This breed can be traced back to Scotland in 1961 when a Scottish shepherd found a folded-eared kitten on his neighbor’s farm. The mother had normal-shaped ears, but the father was unknown. The shepherd adopted a white kitten from Susie’s litter and began to breed her with local farm cats and British Shorthairs to establish this lop-eared feline breed. In 1977, British geneticist Oliphant Jackson reported that one-third of kittens from folded-eared cats developed osteodystrophy, a skeletal lesion.
Bengals like to sit on laps or next to their favorite people. They have a sweet temperament and a quiet, soft voice. Bengals enjoy sitting up on their hind legs in a look that resembles an otter or flopping on their back when napping. Bengals do not enjoy being home alone and benefits by being paired with another cat or other pet. Bengals adjust to new surroundings like hotel rooms and new people relatively easily. Bengals are somewhat playful and will enjoy an occasional game of fetch. Bengals welcome the company of children and family dogs.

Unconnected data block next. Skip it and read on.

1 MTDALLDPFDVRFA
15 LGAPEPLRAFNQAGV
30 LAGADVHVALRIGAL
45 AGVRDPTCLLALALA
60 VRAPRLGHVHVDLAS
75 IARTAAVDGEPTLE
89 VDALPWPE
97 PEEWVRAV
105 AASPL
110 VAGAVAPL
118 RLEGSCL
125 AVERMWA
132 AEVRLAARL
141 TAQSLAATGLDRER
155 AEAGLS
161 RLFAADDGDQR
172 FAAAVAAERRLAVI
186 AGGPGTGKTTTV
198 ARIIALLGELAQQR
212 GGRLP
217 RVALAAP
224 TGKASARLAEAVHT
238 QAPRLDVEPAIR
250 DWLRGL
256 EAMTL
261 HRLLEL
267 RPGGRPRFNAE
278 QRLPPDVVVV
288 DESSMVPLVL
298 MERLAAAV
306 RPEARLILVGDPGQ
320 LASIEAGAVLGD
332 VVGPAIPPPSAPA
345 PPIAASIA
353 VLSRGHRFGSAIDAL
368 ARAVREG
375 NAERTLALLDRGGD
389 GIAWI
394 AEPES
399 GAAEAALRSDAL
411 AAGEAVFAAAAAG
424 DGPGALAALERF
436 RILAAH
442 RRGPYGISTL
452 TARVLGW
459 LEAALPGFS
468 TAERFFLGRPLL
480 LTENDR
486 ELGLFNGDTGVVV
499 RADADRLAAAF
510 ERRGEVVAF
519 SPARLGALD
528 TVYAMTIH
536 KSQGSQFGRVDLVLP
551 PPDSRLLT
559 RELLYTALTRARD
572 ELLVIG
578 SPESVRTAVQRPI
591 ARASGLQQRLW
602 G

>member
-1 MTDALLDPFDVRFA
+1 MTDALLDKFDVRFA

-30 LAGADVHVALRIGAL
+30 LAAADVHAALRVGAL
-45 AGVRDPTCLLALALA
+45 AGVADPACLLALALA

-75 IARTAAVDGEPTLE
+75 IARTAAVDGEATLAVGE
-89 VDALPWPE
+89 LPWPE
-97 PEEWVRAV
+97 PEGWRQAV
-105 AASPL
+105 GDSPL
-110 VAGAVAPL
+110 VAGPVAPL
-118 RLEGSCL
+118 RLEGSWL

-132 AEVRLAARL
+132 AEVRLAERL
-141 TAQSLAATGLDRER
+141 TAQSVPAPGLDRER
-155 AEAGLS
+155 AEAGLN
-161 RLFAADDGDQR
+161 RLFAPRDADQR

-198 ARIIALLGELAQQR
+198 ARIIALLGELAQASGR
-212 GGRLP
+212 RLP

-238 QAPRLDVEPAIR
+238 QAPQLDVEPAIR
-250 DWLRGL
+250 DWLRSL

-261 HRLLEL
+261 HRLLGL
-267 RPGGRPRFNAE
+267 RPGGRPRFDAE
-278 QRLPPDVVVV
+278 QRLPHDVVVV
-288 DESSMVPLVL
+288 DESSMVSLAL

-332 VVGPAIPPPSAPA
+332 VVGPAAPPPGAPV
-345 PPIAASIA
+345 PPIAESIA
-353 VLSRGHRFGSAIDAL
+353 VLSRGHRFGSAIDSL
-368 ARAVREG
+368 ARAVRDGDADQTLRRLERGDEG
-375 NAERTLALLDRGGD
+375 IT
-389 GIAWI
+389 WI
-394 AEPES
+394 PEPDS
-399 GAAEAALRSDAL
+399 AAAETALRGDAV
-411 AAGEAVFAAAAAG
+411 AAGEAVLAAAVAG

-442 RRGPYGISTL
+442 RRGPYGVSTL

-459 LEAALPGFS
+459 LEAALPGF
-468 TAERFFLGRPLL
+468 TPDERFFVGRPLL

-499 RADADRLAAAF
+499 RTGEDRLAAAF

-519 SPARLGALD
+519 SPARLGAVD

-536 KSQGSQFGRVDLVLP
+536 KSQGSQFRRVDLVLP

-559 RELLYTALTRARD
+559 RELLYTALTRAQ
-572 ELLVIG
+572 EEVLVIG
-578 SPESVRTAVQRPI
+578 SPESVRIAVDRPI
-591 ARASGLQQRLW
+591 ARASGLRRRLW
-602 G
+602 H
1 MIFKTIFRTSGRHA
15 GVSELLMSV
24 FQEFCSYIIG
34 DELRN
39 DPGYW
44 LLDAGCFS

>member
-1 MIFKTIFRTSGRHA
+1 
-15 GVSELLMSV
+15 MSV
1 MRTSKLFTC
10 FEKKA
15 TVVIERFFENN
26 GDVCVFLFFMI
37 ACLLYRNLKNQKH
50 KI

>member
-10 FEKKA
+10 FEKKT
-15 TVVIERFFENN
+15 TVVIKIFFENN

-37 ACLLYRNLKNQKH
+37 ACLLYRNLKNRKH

The shorthaired variety doesn’t need to be groomed very often. Just run a steel comb through its coat once or twice a week. The longhaired variety needs to be groomed three to four times a week so that it doesn’t get matted and so that dead hair is removed.
The typical lifespan of a Scottish Fold is about 15 years. Like many breeds, the Scottish Fold can be predisposed to some health problems. This might include degenerative joint disease, which can be an issue in the tail. If stiffness is noticed, it’s important to handle the tail carefully.